These areas on the Colville are not frequent fire locations (hence the moist forest descriptor). Fire return intervals were often >30 years, with mixed severity effects, but there would also have been larger stand replacing events on a more infrequent basis.

      Reply
  3. Apparently the only good Indian is an obedient puppet of the big environmental groups like the members of the Bears Ears Commission. When tribes don’t toe the line, all the environmentalists’ rhetoric about respecting tribal sovereignty and “traditional indigenous knowledge” goes out the window. Though it’s at least more consistent with their claimed mission than simply turning a blind eye to tribes doing things these groups normally oppose, as this interesting article I stumbled across recently accuses them of doing: https://www.thewildlifenews.com/2024/05/12/indian-iron-curtain-or-the-emperor-has-no-clothes-2/

    Reply
  4. I feel that the current woke trend to idolize Indians, and the associated belief that society be compelled to right the “wrongs” of the past is severely misguided. I also believe, firmly, that the comanagement agreements that are sweeping through our federal land management agencies are completely illegal, as they are violations of the civil and equal rights of other Americans.

    Here is a quote from an announcement by Americans for Equal Rights, regarding a lawsuit they recently filed:

    “The Civil Rights Act of 1866 prohibits any racial discrimination in the making and enforcement of contracts. Better known as §1981(42 U.S.C. §1981(a)), this statute guarantees all Americans the “same right” to contract, thus protecting the “equal right of all persons” to “make and enforce contracts without respect to race.”

    I believe that tribal comanagement agreements can be considered as contracts, and are all illegal.

    The obstacles to fighting this are rooted in too many Americans who believe that today, in 2024, that society owes Indians more rights and privileges than other Americans, because of “what we did to them”. I believe that we must stop wallowing in the past, and move in a forward direction. I simply do not buy into the idea of “generational trauma”, but instead feel that federal Indian policy is the root of the problem, and is a failed system that should be completely dismantled – abolish reservations, end Indian welfare, and end sovereign nation status. The ongoing social dysfunction, fiscal malfeasance, and abysmal student achievement are red flags of failure.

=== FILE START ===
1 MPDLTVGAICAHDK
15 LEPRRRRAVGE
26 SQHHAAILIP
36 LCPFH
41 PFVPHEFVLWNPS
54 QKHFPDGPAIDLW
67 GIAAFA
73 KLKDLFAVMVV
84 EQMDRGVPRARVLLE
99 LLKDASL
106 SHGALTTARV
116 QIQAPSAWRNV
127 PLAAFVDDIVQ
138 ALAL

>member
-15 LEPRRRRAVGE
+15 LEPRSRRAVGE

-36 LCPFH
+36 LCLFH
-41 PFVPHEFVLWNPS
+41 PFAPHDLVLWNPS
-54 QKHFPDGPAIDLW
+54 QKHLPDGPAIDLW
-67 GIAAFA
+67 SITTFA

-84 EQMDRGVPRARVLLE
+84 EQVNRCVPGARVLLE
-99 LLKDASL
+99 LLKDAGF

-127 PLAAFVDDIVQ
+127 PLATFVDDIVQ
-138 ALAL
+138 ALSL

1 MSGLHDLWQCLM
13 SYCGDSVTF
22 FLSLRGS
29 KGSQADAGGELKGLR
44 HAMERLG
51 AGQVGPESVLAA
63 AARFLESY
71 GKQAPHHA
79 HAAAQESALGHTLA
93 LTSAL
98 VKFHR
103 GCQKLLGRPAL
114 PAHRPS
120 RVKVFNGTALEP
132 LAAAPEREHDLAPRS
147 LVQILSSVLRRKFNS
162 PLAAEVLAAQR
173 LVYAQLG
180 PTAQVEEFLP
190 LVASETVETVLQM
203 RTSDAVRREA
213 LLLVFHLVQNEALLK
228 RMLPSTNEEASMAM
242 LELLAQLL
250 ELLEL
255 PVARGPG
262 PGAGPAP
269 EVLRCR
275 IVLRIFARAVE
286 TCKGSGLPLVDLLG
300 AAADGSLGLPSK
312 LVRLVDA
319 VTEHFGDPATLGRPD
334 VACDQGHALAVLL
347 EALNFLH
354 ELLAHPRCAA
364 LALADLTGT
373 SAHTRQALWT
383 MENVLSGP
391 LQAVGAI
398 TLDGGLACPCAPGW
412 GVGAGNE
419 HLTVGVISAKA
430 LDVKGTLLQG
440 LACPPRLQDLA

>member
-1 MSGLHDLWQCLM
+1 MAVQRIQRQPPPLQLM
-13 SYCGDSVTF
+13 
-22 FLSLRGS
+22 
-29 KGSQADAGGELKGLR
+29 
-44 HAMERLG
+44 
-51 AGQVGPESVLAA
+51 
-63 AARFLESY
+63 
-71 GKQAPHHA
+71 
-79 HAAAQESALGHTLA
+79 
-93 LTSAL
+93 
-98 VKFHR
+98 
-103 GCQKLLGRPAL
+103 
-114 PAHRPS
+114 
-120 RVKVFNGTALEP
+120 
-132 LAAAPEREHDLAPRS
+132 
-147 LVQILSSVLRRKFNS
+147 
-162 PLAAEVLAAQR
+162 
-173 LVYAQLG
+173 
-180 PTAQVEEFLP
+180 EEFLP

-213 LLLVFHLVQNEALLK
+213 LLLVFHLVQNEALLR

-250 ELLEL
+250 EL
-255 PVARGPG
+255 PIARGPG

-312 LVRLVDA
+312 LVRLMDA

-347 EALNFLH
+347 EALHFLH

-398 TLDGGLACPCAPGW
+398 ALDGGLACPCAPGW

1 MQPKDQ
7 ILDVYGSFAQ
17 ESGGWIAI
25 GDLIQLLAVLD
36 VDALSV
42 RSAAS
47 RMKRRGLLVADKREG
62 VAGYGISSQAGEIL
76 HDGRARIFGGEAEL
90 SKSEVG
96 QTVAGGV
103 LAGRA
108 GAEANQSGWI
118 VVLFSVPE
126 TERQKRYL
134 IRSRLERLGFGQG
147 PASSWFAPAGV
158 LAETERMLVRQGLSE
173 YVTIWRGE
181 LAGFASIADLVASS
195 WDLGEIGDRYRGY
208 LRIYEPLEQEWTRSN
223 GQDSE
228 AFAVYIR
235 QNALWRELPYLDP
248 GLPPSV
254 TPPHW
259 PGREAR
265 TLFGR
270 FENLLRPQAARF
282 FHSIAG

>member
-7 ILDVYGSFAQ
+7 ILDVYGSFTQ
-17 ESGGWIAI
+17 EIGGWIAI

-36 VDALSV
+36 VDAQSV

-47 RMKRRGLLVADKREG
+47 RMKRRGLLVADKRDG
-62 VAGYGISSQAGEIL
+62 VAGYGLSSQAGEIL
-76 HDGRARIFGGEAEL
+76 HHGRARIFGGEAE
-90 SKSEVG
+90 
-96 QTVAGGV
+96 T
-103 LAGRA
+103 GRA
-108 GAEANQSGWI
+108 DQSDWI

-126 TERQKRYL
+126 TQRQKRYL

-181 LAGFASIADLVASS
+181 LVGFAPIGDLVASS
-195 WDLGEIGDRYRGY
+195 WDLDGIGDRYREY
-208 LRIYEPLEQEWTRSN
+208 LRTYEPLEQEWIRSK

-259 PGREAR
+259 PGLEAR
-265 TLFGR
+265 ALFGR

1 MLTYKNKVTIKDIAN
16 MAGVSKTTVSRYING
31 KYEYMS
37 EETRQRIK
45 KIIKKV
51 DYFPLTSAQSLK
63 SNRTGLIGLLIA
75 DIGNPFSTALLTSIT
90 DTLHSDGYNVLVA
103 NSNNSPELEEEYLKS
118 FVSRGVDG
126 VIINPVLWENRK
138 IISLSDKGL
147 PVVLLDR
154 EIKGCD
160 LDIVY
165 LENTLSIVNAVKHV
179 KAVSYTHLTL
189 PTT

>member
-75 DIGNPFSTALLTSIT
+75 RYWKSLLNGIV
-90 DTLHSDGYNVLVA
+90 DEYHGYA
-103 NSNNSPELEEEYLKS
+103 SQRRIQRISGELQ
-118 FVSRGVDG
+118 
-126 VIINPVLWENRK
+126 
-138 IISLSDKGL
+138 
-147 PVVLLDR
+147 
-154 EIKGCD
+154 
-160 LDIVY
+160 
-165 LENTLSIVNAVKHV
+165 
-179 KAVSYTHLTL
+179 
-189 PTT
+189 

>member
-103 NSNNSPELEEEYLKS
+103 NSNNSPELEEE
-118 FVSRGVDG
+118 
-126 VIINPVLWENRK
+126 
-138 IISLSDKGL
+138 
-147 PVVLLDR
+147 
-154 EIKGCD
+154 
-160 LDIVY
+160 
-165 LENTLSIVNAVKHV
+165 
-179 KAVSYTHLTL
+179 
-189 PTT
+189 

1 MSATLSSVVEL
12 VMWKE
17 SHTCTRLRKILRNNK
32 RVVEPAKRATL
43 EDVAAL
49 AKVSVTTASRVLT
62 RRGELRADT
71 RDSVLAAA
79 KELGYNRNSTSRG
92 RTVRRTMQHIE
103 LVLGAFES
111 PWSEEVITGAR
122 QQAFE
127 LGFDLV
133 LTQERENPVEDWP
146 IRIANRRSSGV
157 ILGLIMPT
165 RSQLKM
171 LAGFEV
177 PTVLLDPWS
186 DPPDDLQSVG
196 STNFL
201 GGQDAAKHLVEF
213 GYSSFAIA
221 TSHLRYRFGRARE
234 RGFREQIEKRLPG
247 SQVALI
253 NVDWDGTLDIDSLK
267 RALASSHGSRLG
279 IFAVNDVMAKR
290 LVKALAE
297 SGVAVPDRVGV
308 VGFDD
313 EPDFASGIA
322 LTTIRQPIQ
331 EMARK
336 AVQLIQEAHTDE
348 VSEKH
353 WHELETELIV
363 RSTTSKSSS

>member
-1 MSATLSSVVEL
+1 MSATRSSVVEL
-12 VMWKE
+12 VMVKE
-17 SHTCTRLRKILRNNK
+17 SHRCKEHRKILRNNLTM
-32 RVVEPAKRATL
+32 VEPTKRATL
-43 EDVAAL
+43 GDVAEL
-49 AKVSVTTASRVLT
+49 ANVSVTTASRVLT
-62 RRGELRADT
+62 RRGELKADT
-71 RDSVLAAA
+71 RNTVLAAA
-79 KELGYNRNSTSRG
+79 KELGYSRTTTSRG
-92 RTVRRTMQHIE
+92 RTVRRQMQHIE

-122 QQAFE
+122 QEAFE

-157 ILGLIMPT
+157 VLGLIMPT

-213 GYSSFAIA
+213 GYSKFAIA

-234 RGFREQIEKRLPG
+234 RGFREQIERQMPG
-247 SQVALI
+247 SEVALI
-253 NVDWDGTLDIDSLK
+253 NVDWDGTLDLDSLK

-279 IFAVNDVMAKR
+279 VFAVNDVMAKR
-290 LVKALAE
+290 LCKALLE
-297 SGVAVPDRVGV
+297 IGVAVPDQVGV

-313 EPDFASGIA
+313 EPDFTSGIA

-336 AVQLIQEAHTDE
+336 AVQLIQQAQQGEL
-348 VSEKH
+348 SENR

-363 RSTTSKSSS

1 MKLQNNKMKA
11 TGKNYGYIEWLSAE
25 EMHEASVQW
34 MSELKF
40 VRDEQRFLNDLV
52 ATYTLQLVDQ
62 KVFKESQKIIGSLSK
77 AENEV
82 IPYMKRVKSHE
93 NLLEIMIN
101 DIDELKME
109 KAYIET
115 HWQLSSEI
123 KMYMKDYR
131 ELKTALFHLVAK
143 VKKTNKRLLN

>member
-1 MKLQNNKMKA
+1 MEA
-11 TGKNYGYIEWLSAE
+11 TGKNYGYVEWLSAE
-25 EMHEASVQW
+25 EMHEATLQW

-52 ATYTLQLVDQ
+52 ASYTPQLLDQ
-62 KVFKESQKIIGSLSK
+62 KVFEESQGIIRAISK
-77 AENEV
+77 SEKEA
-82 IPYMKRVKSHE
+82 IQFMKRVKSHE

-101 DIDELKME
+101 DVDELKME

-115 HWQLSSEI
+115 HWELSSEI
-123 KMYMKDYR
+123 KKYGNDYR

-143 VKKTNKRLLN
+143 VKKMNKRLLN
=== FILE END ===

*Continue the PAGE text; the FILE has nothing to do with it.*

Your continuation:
87% of Indians DO NOT LIVE ON RESERVATIONS! Reservation Indians comprise 0.03% of the US Population. Many – not all – reservations are breeding grounds of hatred towards “whites”, which although subtle, is obvious when the actions of some tribes is examined.

    Reply
    • Tribes are not a “race;” they are a government.

      “Americans who believe that today, in 2024, society owes Indians more rights and privileges than other Americans”
      “Owes” isn’t the best choice of words, but yes. Native Americans had sovereign rights that continue to exist, and treaty rights that have long been legally recognized.

      Reply
  5. Is this a timber sale with requirements to reduce fuels or is it a fuel’s reduction project that has merchantable wood project. May have the same results on the ground but different effects on how the public see it.

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    • I’ve wondered whether there are any “rules” for what a project is labeled, or whether it just depends on how they want the public to see it.

      Reply
      • It’s been awhile but agencies react to how their budgets are labeled and what kind of contracting authority. If you go the timber sale route with dollars approiated for that one can collect money to reduce fuels as well as KV funds to do siviculture work. With the emphasis on forest health related to climate change those dollars and projects developed with those dollars should be labeled as such. Those who don’t want mechanical projects especially if they produce materials that can be used by forest industry will always consider and publish them as logging which generally leaves a bad taste in some people’s mind.

        Reply
        • Thanks. I wrestle with this when I label the vegetation projects being litigated. They usually have an official name that sounds like forest health, but plaintiffs usually call them “logging.” I guess by plaintiffs’ definition, removing logs for any reason is “logging,” but I’d rather make the distinction you are making. I’ll try to pay closer attention to the labels forests put on their projects, but I get the impression that how they label projects doesn’t always reflect the funding source.

          Reply
          • People usually use what ever terminology best meets their agenda. Logging is a product of timber sales but their or other products that gets lost in the discussion. The agency never has had an aggressive or program to help with public perceptions. When Jack WardThomas built the Starkey Elk research project a timber sale was used to clear the area for the elk proof fence and dollars from the sale was used to construct the fence.

            Reply
            • As I recall, John, JWT wanted to spend the sale’s K-V receipts on building his elk fence, but USDA’s Office of General Counsel vetoed his creative financing.

              Reply